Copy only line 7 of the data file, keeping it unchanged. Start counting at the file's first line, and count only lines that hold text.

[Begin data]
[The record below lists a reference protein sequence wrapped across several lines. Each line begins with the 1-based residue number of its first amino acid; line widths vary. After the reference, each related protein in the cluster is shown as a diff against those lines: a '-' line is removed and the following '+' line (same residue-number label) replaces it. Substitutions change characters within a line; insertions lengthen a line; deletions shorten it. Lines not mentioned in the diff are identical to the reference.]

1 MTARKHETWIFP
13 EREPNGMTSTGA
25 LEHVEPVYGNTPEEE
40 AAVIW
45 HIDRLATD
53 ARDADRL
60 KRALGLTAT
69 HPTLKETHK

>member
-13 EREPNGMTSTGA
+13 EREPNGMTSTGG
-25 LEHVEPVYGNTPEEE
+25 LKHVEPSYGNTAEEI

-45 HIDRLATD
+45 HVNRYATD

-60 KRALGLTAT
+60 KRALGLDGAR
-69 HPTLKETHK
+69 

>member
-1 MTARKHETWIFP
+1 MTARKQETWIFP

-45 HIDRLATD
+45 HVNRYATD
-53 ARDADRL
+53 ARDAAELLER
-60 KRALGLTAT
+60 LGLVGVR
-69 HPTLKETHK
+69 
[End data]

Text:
53 ARDADRL